Can I ask you, we’ve seen the Catholic archdiocese in Sydney today say that there are double standards imposed when it comes to religious institutions in New South Wales – being allowed 10 people, but bars and restaurants allowed 50.
What is the National Cabinet medical advice that would make that difference allowable? And are religious groups being discriminated against here?
So, I apologise, I haven’t heard or seen those comments today. Generally, what the National Cabinet has done is to allow the freedoms to be adopted with regards to weddings and funerals, and each of the states are going at their own pace in terms of what they believe is appropriate.
I’ll leave that to the New South Wales Premier. And our goal, though, is consistent with the health advice and the safety to give people the best chance to lead their normal lives in the safest way possible going forwards.
Is it fair that churches are allowed less people indoors than restaurants or cafes, given they’re both indoor venues. Can you see the discrepancy there?
Look, I’ll respectfully leave it because I haven’t heard the comments today. I understand the importance of the question, but I know that New South Wales will respond on that. And I’ll take one last from Clare and Dana, and then I better keep going.
Just on Australians who might have not sought regular medical attention, scans, check-ups, cancers that have been missed in the last few months, is the Government putting any thought into, or attention to, collecting that data?
When would you expect to see potentially the negative health effects of those conditions not being caught as early as they might otherwise have been?
I’ll let Alison first, and then I’ll also follow up.
Well, what we’re promoting today is encouraging people to get back to those tests so we don’t see that negative impact. The time has been short so far, in where people have not gone for those things. But if that’s sustained, then we would be concerned that there will be cancers missed and diagnoses missed. And we will see those, but it will take significant time.
The emphasis here is please get back to doing those things, please get back to all of those important tests, including the chronic management health plans and asthma management plans – all of those things that we know make such a difference to people’s wellbeing. We want them to be back with their GP, making sure they’re covering off on their general wellbeing.
So what you ask is a very important question. There’s a period of about six weeks where we saw a dip and then a recovery in MBS or Medicare items. Medicare is now back to about normal, pathology is about three per cent below normal but our pathology dropped to 40 per cent below.
And so as long as people go to the doctor, and it’s not just that they wait until they’re due next time, if they have missed an important appointment, now is the time to catch up. And if we catch up, then we think we’ll be able to avoid any significant or prolonged general health effects.
But if people skip critical tests, scans, diagnoses, they’re the ones that are the risk. So, today our message is – do not neglect your general health. If you have missed a test, if you have missed a scan, please go and get it. Final question, Dana?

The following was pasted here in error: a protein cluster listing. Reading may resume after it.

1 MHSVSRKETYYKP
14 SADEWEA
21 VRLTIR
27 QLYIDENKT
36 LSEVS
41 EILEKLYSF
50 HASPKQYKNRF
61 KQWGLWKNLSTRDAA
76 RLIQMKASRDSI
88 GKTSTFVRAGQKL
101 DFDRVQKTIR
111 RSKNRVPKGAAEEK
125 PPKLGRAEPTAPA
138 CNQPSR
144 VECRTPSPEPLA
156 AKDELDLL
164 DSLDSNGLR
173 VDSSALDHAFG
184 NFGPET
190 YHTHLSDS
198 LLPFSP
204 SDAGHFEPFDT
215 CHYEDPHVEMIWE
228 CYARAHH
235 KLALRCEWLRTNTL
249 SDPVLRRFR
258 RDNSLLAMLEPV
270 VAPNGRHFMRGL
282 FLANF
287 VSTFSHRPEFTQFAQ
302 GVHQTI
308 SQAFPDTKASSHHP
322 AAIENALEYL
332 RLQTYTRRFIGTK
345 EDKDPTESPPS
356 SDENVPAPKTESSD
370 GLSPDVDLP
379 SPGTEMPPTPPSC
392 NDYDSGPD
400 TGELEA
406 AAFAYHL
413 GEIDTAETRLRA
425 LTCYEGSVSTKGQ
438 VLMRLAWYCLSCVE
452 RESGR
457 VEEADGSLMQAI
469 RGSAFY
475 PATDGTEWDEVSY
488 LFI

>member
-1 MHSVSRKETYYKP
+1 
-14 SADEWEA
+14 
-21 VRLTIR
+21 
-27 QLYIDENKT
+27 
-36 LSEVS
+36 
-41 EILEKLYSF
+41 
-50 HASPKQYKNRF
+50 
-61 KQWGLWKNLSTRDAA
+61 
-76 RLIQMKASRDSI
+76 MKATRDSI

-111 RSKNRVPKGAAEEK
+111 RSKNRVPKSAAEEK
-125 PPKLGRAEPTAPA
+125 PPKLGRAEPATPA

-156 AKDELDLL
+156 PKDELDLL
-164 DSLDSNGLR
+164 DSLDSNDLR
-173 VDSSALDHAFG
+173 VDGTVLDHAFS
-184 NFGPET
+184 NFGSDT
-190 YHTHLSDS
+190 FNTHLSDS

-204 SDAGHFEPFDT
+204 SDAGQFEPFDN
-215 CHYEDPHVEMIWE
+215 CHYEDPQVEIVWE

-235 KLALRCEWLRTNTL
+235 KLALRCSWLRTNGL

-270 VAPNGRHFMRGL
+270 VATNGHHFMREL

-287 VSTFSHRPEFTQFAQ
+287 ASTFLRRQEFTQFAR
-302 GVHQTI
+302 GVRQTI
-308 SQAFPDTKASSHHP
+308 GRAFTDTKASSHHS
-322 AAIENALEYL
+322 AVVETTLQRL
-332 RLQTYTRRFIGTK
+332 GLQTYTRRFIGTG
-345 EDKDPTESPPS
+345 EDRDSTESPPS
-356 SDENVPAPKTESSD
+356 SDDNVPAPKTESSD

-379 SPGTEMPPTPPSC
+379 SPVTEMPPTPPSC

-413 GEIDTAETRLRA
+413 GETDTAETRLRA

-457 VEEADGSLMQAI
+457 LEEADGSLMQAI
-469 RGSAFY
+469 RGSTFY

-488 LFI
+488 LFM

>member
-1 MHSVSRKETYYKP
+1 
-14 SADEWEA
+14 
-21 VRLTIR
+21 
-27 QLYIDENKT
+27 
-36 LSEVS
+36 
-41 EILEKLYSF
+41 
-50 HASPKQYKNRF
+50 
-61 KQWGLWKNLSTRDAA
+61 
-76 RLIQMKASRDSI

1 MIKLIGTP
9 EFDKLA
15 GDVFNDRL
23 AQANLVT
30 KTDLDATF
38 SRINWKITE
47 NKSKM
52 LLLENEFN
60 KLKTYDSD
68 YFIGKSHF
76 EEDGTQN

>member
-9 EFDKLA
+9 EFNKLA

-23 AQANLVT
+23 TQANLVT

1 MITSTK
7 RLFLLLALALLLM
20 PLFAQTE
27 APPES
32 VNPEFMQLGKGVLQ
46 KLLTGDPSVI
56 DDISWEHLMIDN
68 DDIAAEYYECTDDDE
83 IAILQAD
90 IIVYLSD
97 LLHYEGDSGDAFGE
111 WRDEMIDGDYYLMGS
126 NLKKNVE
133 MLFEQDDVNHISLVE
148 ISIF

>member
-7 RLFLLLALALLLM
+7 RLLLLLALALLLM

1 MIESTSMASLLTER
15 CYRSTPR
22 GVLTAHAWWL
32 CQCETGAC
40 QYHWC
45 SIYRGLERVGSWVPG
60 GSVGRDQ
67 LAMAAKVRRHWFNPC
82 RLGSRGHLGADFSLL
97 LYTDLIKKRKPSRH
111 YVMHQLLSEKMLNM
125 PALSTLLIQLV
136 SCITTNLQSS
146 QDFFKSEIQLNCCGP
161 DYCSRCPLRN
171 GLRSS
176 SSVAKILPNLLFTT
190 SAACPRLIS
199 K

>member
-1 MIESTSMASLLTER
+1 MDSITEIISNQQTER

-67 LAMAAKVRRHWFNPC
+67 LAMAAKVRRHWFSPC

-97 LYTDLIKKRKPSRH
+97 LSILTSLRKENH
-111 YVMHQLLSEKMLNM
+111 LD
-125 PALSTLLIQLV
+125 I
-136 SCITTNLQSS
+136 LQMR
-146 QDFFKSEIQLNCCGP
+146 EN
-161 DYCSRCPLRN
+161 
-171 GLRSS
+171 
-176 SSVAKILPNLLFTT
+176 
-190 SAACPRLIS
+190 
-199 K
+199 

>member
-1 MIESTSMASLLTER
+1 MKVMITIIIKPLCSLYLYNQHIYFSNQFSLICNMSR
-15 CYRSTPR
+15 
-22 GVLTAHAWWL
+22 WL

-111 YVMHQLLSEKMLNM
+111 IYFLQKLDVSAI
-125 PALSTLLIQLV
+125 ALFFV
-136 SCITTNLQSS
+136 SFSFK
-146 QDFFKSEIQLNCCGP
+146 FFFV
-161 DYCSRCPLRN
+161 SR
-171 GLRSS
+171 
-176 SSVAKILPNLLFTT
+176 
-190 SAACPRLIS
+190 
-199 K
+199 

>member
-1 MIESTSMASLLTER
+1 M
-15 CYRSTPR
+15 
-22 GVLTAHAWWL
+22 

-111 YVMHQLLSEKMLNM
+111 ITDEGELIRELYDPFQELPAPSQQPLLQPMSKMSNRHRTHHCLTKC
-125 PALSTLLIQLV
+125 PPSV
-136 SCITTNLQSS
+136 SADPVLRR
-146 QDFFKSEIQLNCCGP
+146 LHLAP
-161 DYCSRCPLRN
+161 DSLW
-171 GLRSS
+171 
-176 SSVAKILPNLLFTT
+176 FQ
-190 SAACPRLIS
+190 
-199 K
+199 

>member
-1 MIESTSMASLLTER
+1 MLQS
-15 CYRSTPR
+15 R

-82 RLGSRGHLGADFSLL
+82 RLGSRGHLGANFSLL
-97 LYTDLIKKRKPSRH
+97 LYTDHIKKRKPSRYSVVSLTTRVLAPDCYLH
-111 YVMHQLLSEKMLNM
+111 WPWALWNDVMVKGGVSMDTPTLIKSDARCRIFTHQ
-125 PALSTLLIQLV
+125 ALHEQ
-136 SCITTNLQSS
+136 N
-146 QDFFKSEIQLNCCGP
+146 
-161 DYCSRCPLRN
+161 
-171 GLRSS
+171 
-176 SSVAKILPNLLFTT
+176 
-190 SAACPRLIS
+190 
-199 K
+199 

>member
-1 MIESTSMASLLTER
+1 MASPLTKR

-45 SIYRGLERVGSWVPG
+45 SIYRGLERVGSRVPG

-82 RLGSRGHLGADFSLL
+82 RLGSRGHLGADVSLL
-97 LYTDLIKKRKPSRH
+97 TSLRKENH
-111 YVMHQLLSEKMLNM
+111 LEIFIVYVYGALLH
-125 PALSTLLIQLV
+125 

Thanks, Minister. The Health Department has been auditing private hospital activity during the elective surgery ban, just to check that they’ve been complying with the restrictions during that four-week shutdown period. Have any private hospitals had to repay Commonwealth viability payments?
Not to the best of my knowledge, but I would have to check that. At this point, I’m not aware of any payments. But the way it’s structured, of course, is that if we achieve certain benchmarks, then where we’ve paid for would then, not as a consequence of any inadvertence on their behalf, but as a consequence of the contract, there’s the capacity for us to equalise over different months.
So, in other words, we’ve built in protections and stabilisers for commonwealth funding, but I’m not aware of any malfeasance or inappropriate behaviour at this time. Okay. Thank you. Oh, Phil, go on?
Newscorp have announced some significant closures and changes to the way they do business in regional areas, including your electorate. What’s your view of that? Is this a bad day for journalism?
Look, it’s a very hard day for the country. We know that many, many businesses, whether they’re large businesses or small businesses, have done it hard. That’s why we’ve put in place the business supports in the health sector, with which I’m most familiar.
Obviously, the private hospitals viability guarantee that Dana was talking about, the JobKeeper and others. But, nevertheless, there are some transitions which are now being hastened by these events. Every economic downturn hastens trends which were otherwise under way.
But for the particular employees, for journalists, whether it’s people who are involved in any element of that business, I really want to express just my personal sense that we know these are hard times, we know that the best thing we can do to provide jobs is the flexibility of the work which Christian Porter and the Prime Minister are now leading, in changing the inflexibilities in the system.
The more flexibility we can build in through a partnership, through peace, not conflict, the more chance we have of building economic activity, of giving people jobs, and of not just having protected their lives but of protecting their livelihoods.
Thank you very much.